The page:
They took MRT from Chien-Tan to Chungshan Station, walked to the office of Taipei City Tea Merchants Association (TCTMA), and had tea lecture that conducted by Master Huang.
After the briefing of Taiwan tea history and the current status of tea consumption in Taiwan...the students cupped taste 5 different teas (Three Oolongs, one Black and one Green tea) produced in Taiwan with Master Huang.
The Chairwoman of TCTMA, Ms. Yvonne Kao, was also at the facility to introduce the organization and activities of her members. Students were extremely fond of the story about Cha-Giao Matsu, Godess of Tea, who would be considered the protector for all tea men. These students were also very interested in learning how to make decision by throwing the two pieces Divination blocks (筊杯).
After leaving TCTMA, Master Huang led the students for a walking tour around the oldest tea district in Taipei - Da-Dou-Cheng. Master Huang gave all tea legends at each historical sites. The students also visited an old tea refinery factory, Jinzi Tea Plant.
The one hour walking tour ended at the last stop, ABC Tea's store, where all the students got a group photo and presented the appreciation card to Master Huang.
The following comments are from the students, very touching and interesting.
I have to tell you it was very cool to meet the Tea Master. I spent all of fifth block studying Japanese art, including tea and the tea master sen no Rikyu. I'm not sure what the status of tea masters is today, but I imagine this man commands a great deal of respect. I was amazed by how friendly and kind he was. He spoke French with me for a few minutes; he speaks five different languages fluently. Thanks for giving us that experience.
Dear Tea Master, I want to personally thank you for donating your time and wisdom to our class. You were beyond generous by sharing with us your stories, showingus around the city, and giving us the massive oolong tea boxes. I'm sure that I still do not understand the full appreciation for what you do, but I have heard from friends who have studied Asian culture that tea masters are some of the most respected positions in the world. In any case, I fully enjoyed listening to you speak about the historical significance of Taiwan in tea culture. Visiting this country has been a very profound experience for me since I was born in Kaoshiung, and have not been back for many years; You have helped me to become even prouder of my heritage by teaching me about something I could not learn anywhere else. Your passion for tea is very admirable and inspiring, and I can only hope that I find something in the future that I too can master so well.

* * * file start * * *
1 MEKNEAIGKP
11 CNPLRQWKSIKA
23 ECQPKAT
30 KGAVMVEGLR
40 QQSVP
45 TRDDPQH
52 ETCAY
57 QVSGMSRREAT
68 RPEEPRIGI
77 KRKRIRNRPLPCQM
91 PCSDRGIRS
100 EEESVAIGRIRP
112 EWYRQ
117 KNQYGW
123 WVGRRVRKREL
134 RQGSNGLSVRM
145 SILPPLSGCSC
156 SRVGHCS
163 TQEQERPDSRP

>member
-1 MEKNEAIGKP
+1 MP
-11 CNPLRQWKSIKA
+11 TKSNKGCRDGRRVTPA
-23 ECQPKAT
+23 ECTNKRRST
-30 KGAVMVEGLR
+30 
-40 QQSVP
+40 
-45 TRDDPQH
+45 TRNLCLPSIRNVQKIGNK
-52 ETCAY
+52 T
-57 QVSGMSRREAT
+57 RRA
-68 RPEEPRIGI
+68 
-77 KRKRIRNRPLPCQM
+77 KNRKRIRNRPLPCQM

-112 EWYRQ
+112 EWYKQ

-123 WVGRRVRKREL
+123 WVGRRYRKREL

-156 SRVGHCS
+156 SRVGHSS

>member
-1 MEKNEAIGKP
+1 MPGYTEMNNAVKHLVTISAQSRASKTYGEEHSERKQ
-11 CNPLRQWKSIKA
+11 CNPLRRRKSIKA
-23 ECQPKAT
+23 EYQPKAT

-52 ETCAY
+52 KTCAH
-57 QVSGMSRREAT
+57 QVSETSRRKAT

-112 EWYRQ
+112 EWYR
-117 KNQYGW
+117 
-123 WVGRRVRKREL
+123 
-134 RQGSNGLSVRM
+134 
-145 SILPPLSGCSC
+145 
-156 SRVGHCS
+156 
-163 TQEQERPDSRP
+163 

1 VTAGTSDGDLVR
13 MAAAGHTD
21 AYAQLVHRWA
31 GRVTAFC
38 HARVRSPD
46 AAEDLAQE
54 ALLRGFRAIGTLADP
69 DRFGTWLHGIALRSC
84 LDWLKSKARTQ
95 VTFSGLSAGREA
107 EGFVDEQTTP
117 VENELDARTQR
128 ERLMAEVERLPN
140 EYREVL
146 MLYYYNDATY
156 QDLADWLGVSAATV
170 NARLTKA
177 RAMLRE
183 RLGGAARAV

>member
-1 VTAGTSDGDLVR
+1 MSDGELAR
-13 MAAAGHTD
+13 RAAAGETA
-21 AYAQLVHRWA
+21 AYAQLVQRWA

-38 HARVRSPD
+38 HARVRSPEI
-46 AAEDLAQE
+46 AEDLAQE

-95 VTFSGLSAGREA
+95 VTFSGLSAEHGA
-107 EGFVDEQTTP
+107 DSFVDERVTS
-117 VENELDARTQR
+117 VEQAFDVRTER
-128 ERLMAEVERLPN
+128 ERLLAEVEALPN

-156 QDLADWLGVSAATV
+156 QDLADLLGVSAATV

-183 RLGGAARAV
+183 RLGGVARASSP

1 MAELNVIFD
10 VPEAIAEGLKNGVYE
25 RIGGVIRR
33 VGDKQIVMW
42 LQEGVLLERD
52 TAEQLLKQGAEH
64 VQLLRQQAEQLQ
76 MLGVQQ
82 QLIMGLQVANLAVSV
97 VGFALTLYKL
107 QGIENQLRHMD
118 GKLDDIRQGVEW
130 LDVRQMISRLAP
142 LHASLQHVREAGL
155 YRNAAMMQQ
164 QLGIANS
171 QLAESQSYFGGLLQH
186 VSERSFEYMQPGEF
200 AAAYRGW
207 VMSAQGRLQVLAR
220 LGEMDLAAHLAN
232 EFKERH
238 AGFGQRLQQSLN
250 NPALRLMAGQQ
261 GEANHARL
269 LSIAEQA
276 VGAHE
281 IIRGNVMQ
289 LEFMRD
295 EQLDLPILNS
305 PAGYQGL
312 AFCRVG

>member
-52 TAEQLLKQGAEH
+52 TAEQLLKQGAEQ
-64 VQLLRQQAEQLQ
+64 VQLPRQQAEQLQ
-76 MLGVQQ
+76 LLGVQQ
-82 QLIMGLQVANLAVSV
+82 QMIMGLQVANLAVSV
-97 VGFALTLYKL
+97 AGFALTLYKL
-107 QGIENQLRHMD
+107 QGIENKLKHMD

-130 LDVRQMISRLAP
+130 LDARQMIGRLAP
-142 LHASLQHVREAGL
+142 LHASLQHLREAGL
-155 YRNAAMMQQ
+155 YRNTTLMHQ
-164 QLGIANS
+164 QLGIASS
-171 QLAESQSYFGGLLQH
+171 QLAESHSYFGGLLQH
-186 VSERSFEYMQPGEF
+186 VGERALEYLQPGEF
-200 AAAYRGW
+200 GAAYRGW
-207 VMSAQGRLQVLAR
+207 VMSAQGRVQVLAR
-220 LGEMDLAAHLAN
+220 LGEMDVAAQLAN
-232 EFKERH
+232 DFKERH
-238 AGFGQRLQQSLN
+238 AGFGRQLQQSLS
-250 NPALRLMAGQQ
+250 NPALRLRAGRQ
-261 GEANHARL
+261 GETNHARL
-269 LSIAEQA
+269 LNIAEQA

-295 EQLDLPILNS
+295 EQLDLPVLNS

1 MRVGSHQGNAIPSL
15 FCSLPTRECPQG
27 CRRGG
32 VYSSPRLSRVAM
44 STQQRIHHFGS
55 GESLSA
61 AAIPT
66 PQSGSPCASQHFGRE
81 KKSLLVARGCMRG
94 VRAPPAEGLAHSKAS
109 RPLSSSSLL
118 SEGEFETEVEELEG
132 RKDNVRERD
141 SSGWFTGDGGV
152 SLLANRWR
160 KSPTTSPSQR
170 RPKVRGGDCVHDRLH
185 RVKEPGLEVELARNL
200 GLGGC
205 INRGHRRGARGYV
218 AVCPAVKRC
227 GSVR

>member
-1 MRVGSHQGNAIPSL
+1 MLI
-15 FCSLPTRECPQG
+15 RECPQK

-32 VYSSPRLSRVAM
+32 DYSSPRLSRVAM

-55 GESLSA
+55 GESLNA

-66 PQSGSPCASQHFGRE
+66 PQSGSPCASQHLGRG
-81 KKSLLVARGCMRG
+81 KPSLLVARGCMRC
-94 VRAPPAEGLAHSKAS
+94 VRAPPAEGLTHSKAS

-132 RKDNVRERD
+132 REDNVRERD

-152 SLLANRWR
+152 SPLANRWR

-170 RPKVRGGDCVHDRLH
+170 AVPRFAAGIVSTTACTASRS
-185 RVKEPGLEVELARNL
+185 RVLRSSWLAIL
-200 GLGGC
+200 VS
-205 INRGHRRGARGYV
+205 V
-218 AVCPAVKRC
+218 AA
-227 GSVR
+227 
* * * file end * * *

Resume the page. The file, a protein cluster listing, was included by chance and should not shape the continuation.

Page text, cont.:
Thanks again for a once in a lifetime experience.
Sincerely, Amy Lin
Coming from an economic background, I thought the tea walk was especially interesting because many of the topics that the tea master discussed areapplicable to my major. Not only is tea particularly important to the Taiwanese culture but also tea is vital to the local economy. The domestic demand for tea is so large that Taiwanese tea companies can survive on the demand for domestic market alone and therefore they are not reliant on importing tea to other countries. In this sense tea seems to stand as asymbol of independence for Taiwan as it is a good doesn’t rely on thedemand from foreign countries. Also, I thought it was interesting that Taiwan is unique because it has the perfect climate for growing three different types of tea: Jasmine, Oolong, and Green tea. Hence, the tea growers can substitute their crops from year to year in order to fit a higher or lower demand of certain types of tea. All in all, the tea walk was very informative and I was able to relate some of what I have learned in my previous classes to understand how important tea is to the Taiwanese economy.
- Hannah Evans
The Drinking of the Tea
I myself have never been much of a tea drinker at all. On occasion, for instance on a old winter evening, I will drink a cup of tea that is often very sweet. The obsession and the passion that some people share for this earthly drink has always been a mystery to me. I have always found myself asking why anyone would ever want to drink something that tastes like leaves. Our trip to the Tea Master, however, not only gave me a better understanding of tea, it also may have changed my mind about the taste.